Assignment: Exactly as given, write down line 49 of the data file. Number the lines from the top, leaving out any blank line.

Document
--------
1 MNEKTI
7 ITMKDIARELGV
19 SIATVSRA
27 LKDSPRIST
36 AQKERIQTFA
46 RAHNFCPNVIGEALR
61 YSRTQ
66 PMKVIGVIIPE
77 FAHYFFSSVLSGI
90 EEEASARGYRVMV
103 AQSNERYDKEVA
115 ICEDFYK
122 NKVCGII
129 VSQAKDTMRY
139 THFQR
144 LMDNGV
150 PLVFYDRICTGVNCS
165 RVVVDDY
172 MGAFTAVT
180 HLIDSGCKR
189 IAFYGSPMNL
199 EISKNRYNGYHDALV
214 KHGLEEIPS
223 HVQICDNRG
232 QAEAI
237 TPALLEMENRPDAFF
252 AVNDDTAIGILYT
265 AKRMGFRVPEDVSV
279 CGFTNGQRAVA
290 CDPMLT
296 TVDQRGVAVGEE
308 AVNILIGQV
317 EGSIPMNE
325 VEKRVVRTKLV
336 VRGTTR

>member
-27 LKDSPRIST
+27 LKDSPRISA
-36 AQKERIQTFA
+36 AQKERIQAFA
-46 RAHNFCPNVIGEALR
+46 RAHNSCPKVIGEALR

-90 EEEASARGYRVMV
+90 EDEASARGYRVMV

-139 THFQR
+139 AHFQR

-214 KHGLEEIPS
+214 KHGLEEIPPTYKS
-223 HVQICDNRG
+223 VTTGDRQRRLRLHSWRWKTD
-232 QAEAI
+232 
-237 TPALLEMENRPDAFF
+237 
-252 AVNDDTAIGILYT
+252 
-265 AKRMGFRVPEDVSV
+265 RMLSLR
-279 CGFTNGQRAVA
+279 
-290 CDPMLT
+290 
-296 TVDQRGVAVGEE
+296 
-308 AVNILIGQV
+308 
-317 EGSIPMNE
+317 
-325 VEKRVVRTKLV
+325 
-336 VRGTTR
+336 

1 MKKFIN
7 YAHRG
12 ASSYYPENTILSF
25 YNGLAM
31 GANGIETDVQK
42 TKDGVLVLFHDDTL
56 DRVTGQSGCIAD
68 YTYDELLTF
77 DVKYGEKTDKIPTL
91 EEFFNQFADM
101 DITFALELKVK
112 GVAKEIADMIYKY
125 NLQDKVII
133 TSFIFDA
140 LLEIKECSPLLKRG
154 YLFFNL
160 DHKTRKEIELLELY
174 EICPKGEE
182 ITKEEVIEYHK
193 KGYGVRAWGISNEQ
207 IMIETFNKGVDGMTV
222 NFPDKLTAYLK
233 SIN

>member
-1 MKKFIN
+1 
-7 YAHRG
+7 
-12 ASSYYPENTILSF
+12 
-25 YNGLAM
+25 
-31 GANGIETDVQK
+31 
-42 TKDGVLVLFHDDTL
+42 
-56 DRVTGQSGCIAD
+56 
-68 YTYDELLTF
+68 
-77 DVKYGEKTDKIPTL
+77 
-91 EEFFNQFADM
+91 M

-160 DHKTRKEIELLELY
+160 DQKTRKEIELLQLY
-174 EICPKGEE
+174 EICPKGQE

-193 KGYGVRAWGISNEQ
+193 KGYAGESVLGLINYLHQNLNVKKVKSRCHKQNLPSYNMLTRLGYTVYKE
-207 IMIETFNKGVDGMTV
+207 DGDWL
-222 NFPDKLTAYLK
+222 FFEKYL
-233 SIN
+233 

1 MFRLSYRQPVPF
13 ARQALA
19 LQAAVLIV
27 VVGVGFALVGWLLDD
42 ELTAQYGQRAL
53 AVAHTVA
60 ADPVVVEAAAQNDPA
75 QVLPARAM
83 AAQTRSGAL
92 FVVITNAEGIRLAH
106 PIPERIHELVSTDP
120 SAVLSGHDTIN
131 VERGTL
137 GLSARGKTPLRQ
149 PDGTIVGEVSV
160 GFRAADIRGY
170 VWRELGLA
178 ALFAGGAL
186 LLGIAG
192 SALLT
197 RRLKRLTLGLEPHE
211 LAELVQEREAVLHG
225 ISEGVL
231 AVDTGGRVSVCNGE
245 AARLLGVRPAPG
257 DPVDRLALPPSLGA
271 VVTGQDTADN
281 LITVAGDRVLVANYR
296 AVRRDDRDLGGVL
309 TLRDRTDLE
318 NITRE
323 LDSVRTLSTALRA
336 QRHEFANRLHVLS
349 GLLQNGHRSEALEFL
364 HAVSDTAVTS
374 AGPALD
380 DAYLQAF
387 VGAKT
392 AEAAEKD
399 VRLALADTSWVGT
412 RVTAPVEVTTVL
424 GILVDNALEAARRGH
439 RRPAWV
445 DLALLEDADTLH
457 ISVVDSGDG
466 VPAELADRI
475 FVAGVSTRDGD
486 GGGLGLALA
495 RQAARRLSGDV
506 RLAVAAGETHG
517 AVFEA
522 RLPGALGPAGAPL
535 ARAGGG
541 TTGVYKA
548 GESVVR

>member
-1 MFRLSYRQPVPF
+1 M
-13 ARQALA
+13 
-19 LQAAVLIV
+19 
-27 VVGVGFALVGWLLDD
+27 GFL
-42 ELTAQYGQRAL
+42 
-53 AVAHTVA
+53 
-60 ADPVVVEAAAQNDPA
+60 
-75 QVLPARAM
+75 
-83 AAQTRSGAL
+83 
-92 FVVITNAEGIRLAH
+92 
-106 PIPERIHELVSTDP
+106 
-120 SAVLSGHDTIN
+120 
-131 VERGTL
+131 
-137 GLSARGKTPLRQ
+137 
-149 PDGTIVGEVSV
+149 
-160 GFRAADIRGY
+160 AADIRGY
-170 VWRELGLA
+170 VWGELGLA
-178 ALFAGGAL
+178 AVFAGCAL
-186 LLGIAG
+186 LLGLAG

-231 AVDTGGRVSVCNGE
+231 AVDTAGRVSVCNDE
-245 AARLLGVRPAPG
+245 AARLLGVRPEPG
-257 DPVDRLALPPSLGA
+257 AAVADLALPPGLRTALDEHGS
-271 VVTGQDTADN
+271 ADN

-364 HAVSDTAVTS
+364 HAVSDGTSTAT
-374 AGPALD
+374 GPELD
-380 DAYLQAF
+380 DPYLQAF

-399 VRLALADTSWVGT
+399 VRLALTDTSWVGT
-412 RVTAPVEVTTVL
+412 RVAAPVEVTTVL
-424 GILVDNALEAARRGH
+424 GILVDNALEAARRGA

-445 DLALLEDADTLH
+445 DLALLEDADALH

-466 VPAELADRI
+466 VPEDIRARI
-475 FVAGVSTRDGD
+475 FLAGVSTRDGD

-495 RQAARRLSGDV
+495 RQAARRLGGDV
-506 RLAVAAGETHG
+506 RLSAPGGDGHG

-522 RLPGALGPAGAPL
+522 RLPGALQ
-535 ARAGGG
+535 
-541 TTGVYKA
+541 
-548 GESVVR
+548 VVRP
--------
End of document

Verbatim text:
-223 HVQICDNRG